PSEG customer satisfaction rating declines

The first fleet of PSEG logo service trucks

The first fleet of PSEG logo service trucks come out from the service yard to begin work under the new utility at National Grid in Hicksville on Jan. 1, 2014. (Credit: Newsday / J. Conrad Williams Jr.)

PSEG received its lowest score ever in a newly released survey of customer satisfaction that includes three months of the utility's management of the Long Island electric grid.

The American Customer Satisfaction Index, an annual national survey of consumers in various industries, reported yesterday that PSEG scored 70 out of a potential 100 points, a 5.4 percent drop from the prior year and the lowest score PSEG has received since the survey began 20 years ago. PSEG tied for second to last among 25 top privately owned utilities and was 19th in 2013.

When it was listed on its own last year, the Long Island Power Authority, then managed by National Grid, scored a 43, the lowest of any company of any type ever registered in the survey's history.


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Under Gov. Andrew M. Cuomo's LIPA Reform Act, PSEG Long Island took over the electric grid from National Grid in January and has promised to make LIPA among the nation's highest-ranked utilities within five years.

David VanAmburg, managing director of ACSI, said rising energy costs tied to harsh winter weather generally affected most utilities' scores in the survey. But he pointed to LIPA's record-low score when it was managed by National Grid as likely contributing to the decline.

"This is definitely a two-decade low [for PSEG], and one would suspect that taking on LIPA is going to play some role there," he said.

The survey takers interviewed about 250 customers in PSEG service territories from October through the end of March. Since PSEG didn't take on the LIPA territory until January, only about a quarter of the surveys are of Long Island customers.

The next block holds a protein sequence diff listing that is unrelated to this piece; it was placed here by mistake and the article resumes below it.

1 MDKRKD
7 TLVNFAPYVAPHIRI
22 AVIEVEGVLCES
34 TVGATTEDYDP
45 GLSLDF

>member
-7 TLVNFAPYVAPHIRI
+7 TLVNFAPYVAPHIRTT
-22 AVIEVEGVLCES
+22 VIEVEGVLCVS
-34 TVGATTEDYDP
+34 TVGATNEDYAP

PSEG spokesman Jeff Weir said the utility took exception to the survey's combining the Long Island and New Jersey service territories, saying it was an "apples to oranges" comparison.

Nevertheless, he said, PSEG takes customer satisfaction "very seriously, and we are working every day to improve on the customer satisfaction ratings."

VanAmburg said a survey that included Long Island during the full six-month period would likely have lowered PSEG's score.

Dominick Speziale, a science teacher from Hewlett, wasn't called for the survey, but said that if he had been, the utility would not have scored well. Since taking over in January, he said, PSEG has raised his previously fixed balanced billing amount -- forcing him to amass a surplus of $355.71 credit -- threatened to shut off his power in March, charged him a $1.88 late fee despite the credit, then last month lowered his balanced bill to $22 a month for the next four months of the billing cycle.

"How can you be satisfied?" he said. "These guys don't even know how to bill a bill."

Since taking over in January, PSEG said it has instituted changes intended to improve customer satisfaction and reduce the likelihood of outages, including an improved automated telephone system and more aggressive tree trimming. But it also has ruffled feathers by taking over LIPA transmission projects, installing bigger poles and high-voltage lines in East Hampton and Port Washington that have led to protests.

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